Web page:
AAPP Urges the Government to Release all Remaining Political Prisoners (2013)

The Assistance Association for Political Prisoners (Burma) expresses displeasure with the manner political prisoners have been released on 17 May, resulting in the release of 23 prisoners, of which 19 are confirmed to be political prisoners. While AAPP (B) welcomes the freeing of any political prisoner, the releases mean little if political prisoners are released with restrictions attached and without a complete wiping of their criminal records.

Among the 19 political prisoners released today is Nay Myo Zin, a charity worker and former army captain who became the first former political prisoner ordered to serve 6 years of his remaining outstanding sentence under Article 401 (1), which sets conditions for a prisoner’s release. Thousands of former political prisoners have been released under Article 401 (1), which gives the President of the Union power to “remit the whole or any part of the punishment to which he has been sentenced” at any time. According to Tate Naing, Secretary of AAPP (B), “Article 401 is a chilling reminder to thousands of former political prisoners of prison’s revolving door.”

Others released on 17 May include Aung Naing, who along with his family, was sentenced in 2005 under bogus charges including Section 18 of the Citizenship Law and the Emergency Provisions Act. Although Aung Naing’s family, including father and former political prisoner U Kyaw Min, has all been released, Aung Naing remained behind bars. In addition, 8 All Burma Student Democratic Front members; a Karen activist; a monk; and a civilian activist were released today.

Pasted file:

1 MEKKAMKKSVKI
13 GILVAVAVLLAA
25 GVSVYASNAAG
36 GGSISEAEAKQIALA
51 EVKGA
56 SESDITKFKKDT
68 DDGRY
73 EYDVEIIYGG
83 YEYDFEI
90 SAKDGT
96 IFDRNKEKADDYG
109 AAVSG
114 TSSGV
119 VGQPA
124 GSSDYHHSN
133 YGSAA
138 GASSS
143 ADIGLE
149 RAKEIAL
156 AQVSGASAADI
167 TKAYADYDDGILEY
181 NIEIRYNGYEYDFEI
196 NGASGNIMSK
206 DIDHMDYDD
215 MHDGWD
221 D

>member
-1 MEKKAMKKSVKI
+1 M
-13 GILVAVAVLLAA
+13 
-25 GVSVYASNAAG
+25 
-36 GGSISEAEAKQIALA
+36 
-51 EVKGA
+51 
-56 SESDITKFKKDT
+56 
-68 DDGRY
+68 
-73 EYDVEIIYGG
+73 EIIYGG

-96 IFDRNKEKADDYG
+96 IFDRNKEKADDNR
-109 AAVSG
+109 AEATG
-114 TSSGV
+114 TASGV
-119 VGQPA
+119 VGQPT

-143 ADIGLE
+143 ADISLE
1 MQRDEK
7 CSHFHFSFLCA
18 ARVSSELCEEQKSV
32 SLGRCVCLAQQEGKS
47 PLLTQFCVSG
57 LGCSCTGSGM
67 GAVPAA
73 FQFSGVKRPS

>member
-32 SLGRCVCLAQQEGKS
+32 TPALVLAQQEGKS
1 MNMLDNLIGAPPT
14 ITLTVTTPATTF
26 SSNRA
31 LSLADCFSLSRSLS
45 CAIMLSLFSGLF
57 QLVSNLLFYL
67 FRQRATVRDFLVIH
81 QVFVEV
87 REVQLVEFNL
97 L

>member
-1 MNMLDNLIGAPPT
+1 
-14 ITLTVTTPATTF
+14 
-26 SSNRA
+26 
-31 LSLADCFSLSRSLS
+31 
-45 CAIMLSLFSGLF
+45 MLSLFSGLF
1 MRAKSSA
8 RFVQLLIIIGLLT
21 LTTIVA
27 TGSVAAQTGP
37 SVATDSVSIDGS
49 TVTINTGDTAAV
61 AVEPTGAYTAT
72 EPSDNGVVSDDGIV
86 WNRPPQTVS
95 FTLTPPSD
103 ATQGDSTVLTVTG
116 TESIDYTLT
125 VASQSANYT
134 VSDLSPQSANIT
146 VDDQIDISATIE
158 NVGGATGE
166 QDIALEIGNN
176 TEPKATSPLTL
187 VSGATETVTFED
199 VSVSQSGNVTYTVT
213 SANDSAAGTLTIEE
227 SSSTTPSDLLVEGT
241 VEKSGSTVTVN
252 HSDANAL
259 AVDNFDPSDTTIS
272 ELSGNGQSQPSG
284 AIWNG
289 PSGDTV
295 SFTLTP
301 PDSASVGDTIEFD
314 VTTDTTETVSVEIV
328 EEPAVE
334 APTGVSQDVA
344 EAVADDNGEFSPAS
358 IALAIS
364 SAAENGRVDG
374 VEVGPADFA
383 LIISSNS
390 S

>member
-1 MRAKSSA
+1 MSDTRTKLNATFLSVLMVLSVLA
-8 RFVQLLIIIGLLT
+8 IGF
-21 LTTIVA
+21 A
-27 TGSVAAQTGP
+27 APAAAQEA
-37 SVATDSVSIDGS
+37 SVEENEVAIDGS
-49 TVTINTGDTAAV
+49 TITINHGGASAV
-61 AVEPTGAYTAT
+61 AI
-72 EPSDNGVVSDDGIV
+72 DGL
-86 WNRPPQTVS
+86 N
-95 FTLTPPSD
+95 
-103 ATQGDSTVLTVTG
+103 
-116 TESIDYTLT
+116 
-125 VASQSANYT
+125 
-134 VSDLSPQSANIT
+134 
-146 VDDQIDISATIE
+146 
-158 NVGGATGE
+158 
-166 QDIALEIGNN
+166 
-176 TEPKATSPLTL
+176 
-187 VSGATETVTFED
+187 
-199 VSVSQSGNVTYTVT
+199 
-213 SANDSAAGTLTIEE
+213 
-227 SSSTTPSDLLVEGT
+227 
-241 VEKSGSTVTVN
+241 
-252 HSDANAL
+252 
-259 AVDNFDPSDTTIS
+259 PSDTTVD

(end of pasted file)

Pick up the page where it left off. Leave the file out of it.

“Political prisoners are being released in the dark: without knowledge of whether their release is conditional or not. Some are being released while their casemates or family members remain behind bars. The political prisoners left behind suffer psychologically because of this,” said Joint Secretary of AAPP (B) Bo Kyi. “Why, after 2 years of a so-called reformist government, are there still hundreds of political prisoners locked up in Burma? Anyone assessing the reforms must ask themselves this basic question,” added Bo Kyi.

There are at least 164 political prisoners still behind bars. In addition to this there are more than 150 individuals facing trial under political charges. Hundreds of activists and ethnic minorities have also been arrested in Arakan and Kachin States, but exact numbers remain unknown.

In light of the recent inadequate releases, AAPP (B) once again calls on the Government of Burma to immediately and unconditionally free all remaining political prisoners with official recognition as political prisoners, and allow them to properly reintegrate into post-prison life without any governmental restrictions. During President U Thein Sein’s visit to the US, we also urge President Obama to use his leverage to pressure President U Thein Sein to empty all of Burma’s prisons of political prisoners.